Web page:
A love letter to the art of podcasts
Free Association is Sidley’s fourth novel and displays the local author at a new high point in his writing career. The trajectory from debut novel Entanglement (2012) to his new one clearly reveals his growth in confidence, depth and maturity.
Free Association is the story of Maxwell Lurie, a single thirty-something, battling to navigate his way in contemporary Los Angeles, dealing with a dying father, family revelations that recast his entire life, lack of a girlfriend and his current gig as a podcaster.
The book is an extended love letter to the nascent art form of podcasts, downloadable good quality recorded talks on any topic that remind one of a cross between good radio and documentaries.
Sidley says that he enjoys listening to podcasts so much; they are all he listens to in the car and looks forward to traffic jams as they afford him the opportunity to listen to more of them.
Sidley spent 17 years living in Los Angeles and returned to South Africa in the 1990s for a family emergency. On that trip, he met his future wife Kate and decided to make South Africa his home. His knowledge of LA infuses Free Association with an authentic backdrop for the unfolding drama, but the story is universal and could just as easily have been set in Johannesburg.
Like another local Jewish South African artist, Johnny Clegg, Sidley has a strong following in France. This is not a surprise as French literary fiction is proudly philosophical, as is Sidley’s.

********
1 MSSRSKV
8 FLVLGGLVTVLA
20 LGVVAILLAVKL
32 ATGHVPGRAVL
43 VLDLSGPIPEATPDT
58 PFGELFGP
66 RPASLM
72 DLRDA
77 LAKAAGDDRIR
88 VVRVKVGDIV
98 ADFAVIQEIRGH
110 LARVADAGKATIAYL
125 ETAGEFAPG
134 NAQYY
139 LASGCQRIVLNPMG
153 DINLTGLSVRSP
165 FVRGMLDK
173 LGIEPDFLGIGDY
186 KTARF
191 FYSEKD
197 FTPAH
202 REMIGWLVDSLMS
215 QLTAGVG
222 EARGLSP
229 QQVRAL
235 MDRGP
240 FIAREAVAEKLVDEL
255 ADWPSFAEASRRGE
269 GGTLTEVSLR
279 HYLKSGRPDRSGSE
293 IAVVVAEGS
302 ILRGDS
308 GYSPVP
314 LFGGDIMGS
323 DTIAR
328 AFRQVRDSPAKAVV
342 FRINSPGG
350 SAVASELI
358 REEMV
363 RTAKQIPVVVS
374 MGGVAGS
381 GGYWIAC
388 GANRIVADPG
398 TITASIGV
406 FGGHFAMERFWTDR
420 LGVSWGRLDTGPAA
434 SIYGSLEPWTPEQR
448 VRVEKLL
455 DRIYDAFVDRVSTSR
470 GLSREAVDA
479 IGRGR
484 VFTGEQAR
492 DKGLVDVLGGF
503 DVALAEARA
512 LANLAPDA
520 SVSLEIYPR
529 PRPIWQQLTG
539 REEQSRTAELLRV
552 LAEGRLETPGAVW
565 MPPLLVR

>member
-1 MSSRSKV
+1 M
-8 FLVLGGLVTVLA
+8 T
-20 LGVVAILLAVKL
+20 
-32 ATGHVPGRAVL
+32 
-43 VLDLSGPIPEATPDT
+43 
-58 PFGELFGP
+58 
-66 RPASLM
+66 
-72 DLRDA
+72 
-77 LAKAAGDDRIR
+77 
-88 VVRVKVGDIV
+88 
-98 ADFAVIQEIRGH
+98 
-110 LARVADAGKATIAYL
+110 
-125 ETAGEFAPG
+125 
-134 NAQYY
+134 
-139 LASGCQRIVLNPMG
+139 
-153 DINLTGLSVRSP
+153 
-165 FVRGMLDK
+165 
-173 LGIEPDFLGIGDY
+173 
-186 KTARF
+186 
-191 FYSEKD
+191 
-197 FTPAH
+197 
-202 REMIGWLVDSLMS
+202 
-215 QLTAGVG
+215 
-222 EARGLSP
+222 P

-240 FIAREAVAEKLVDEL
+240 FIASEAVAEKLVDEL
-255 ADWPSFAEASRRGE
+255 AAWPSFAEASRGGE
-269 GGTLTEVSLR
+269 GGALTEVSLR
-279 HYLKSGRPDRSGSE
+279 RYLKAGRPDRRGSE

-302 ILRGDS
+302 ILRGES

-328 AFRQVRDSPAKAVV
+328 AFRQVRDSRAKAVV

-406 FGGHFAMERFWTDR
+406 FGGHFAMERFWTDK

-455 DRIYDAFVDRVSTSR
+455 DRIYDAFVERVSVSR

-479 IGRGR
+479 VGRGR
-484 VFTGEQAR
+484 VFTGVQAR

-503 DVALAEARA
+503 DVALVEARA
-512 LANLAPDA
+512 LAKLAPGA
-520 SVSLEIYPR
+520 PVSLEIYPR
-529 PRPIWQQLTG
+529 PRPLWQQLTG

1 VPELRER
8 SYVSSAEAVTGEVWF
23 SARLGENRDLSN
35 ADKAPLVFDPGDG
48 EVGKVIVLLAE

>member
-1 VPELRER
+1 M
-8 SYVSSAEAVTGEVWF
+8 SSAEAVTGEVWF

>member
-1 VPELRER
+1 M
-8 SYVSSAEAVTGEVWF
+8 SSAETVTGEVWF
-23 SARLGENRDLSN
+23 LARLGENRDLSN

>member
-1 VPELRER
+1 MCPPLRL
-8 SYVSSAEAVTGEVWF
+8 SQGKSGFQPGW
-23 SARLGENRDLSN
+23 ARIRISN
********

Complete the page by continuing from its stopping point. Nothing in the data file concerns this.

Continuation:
Sidley uses Maxi Lurie’s podcasts and ruminations to explore the major issues we all face, to test morality codes, analyse relationships, assess the value of psychological therapies, ponder on technology’s impact on society and to ask what a good life and success is today.
Within the framework of English literature, Sidley brings to mind the writings of Ian McEwan, especially Saturday and his recent retelling of Hamlet, Nutshell.
Whereas some of McEwan’s observations on society can feel like a journalism primer for the left leaning Guardian newspaper, Sidley’s critiques are spot on, making this reader a little jealous he could not express them as succinctly.
Another literary reference, used to great effect is Chekhov’s Gun: “if you say in the first chapter that there is a rifle hanging on the wall, in the second or third chapter it absolutely must go off. If it is not going to be fired, it should not be hanging there.”
While researching how easy it is to buy an illegal gun on the dark web, Lurie buys the gun in question which then links many of the characters and their personal motives.
After having broken into the South Africa, French and British book markets, Sidley is making his debut in the all-important American market with Free Association, as good a reason as any for setting it in Los Angeles.
Sidley has created a broad cast of colourful characters: a black South African podcast producer, a mini-celebrity tech guru, a damaged homeless man who sleeps in the alleyway next to Lurie’s apartment block who holds a PhD in physics, and a college friend whose golden-boy trajectory was destroyed by a sexual assault allegation.
This is a novel of raw, imperfect humans finding their way forward, profound and exquisitely told.